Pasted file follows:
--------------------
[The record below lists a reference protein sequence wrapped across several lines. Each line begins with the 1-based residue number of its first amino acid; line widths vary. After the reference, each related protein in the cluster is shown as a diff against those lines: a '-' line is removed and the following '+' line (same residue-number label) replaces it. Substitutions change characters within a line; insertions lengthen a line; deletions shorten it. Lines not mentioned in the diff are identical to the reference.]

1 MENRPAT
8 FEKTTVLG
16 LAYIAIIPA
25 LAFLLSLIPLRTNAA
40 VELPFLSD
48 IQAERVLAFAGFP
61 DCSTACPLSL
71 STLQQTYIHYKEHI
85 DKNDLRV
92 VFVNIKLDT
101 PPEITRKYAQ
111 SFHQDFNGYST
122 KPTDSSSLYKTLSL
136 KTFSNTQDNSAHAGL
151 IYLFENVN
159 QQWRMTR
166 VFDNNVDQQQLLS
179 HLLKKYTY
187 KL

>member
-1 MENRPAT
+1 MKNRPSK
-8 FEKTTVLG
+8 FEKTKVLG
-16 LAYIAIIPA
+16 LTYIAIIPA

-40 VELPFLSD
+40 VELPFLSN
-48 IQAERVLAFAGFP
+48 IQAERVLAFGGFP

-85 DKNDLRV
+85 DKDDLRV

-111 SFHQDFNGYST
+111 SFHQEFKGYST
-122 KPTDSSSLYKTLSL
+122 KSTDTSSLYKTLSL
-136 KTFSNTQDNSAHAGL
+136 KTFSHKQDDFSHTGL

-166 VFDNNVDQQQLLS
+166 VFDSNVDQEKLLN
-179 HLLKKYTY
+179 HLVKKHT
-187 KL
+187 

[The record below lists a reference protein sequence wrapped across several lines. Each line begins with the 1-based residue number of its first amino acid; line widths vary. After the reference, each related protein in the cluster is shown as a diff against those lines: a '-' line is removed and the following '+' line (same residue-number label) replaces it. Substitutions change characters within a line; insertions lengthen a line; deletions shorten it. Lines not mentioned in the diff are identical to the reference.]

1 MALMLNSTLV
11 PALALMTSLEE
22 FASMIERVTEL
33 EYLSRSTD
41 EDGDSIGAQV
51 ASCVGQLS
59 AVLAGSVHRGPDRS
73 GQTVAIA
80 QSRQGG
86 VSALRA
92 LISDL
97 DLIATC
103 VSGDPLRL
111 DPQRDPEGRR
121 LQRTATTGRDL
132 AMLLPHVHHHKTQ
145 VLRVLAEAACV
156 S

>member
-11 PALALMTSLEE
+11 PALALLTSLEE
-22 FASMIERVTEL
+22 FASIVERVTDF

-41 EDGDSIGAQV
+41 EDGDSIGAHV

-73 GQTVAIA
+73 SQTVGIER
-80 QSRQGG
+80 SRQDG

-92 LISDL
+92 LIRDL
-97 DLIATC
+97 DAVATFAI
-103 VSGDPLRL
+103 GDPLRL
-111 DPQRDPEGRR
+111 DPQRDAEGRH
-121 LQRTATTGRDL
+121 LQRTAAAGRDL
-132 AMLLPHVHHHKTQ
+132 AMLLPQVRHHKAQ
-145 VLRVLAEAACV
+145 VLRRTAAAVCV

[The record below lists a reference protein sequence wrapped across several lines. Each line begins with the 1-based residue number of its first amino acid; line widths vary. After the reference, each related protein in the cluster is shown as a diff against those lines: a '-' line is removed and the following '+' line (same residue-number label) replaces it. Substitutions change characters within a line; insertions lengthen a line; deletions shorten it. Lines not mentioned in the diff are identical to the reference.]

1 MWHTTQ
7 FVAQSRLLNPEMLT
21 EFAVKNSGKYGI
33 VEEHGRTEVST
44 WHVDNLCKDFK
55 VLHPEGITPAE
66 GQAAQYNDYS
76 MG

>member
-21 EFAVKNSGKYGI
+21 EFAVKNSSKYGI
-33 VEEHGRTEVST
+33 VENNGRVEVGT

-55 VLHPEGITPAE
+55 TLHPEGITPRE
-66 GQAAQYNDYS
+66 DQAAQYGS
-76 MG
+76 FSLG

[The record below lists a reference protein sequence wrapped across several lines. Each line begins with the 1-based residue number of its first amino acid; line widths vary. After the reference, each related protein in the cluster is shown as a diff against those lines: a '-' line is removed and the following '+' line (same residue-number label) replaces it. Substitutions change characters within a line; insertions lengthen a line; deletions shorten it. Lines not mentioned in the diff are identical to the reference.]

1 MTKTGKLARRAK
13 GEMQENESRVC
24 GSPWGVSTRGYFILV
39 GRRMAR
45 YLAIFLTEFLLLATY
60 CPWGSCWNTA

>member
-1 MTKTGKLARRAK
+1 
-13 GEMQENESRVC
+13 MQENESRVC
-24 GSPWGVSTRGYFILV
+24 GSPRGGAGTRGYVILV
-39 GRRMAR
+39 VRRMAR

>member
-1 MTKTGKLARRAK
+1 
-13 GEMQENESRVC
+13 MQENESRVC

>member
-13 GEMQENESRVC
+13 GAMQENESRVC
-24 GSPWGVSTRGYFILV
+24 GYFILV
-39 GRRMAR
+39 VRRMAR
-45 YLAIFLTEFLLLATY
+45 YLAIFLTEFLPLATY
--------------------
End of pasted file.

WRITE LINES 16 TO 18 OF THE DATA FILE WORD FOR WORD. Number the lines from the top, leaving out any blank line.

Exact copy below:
151 IYLFENVN
159 QQWRMTR
166 VFDNNVDQQQLLS